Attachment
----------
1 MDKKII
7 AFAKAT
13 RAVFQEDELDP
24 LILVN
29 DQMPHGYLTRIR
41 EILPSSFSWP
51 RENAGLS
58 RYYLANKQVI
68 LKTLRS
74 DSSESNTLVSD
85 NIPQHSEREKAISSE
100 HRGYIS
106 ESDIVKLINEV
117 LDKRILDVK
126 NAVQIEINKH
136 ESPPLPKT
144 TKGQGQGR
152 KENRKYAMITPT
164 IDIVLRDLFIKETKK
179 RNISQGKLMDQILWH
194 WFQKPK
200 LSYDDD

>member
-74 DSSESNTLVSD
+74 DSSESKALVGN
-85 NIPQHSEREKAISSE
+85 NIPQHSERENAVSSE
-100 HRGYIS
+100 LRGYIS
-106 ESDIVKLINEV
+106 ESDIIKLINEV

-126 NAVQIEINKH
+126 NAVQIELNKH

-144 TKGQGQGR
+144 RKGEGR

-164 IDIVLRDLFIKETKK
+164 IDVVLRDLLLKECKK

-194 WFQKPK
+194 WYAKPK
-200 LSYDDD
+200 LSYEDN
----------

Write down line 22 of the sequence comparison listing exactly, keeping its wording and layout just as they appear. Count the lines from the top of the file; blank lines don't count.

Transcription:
200 LSYDDD